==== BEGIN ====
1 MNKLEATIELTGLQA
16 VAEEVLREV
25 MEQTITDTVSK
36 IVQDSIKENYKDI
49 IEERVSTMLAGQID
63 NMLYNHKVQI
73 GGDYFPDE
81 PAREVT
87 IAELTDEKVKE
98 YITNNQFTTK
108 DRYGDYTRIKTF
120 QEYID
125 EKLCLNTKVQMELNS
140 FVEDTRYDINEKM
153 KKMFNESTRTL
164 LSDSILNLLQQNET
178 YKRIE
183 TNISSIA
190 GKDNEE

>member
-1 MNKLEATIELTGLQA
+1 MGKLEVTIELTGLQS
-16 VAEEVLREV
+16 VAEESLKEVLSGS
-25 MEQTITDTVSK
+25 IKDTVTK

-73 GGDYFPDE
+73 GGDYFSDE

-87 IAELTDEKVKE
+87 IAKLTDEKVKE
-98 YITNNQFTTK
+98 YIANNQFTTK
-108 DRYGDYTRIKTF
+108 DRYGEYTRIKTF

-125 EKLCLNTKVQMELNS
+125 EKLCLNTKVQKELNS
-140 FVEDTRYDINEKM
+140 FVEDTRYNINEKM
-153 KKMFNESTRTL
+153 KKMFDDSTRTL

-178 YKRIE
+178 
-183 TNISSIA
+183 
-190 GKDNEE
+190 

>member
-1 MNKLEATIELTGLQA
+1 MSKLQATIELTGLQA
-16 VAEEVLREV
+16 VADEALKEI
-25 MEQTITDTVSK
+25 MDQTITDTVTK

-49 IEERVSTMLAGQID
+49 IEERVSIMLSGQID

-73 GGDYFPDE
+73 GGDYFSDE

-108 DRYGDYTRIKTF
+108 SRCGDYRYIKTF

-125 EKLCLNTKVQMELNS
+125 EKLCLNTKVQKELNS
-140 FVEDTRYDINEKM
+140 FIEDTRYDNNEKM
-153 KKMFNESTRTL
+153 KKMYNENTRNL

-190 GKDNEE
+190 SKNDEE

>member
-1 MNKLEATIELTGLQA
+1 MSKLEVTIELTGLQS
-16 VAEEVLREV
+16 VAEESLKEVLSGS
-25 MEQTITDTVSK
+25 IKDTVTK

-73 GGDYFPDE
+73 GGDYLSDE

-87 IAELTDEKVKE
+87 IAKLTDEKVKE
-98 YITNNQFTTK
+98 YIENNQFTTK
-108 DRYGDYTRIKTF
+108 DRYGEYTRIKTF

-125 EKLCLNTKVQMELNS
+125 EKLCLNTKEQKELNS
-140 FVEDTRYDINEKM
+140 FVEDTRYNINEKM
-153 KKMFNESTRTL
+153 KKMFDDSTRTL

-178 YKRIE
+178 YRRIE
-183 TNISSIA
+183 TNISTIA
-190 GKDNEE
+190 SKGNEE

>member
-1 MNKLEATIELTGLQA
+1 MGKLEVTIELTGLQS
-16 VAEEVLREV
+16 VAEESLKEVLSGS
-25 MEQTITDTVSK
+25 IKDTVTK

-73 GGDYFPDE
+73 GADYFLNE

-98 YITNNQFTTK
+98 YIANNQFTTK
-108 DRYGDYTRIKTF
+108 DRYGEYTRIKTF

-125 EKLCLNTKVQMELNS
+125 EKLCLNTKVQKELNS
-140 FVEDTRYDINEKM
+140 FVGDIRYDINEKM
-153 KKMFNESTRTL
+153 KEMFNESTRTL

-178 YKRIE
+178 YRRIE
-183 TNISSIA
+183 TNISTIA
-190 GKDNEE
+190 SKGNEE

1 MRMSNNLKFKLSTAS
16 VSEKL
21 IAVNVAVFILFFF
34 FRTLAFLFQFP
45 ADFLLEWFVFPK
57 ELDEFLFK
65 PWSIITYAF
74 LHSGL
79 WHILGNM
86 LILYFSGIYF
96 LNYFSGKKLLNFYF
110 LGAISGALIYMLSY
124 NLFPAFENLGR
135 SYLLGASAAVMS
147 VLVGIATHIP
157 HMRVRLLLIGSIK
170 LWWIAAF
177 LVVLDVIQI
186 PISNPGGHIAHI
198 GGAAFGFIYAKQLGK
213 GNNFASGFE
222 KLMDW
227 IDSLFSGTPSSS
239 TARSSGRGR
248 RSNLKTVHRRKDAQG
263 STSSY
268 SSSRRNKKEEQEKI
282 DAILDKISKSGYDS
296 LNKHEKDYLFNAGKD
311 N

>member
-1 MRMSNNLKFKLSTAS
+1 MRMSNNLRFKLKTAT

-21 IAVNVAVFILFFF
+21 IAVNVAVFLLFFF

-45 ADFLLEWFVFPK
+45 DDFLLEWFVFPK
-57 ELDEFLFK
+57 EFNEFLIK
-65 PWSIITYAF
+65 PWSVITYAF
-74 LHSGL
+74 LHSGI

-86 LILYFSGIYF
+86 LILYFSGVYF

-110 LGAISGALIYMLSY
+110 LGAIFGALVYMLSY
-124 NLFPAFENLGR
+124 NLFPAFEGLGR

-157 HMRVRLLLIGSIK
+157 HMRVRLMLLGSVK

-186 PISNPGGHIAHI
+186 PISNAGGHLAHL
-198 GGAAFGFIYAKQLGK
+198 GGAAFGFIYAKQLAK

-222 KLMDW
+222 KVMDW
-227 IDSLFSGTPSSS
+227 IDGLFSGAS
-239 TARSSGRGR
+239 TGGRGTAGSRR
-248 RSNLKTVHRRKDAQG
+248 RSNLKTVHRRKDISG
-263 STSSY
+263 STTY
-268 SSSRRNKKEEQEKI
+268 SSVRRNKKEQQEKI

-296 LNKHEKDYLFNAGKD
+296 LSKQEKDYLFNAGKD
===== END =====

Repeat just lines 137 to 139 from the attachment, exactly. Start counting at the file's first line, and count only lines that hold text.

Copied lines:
177 LVVLDVIQI
186 PISNPGGHIAHI
198 GGAAFGFIYAKQLGK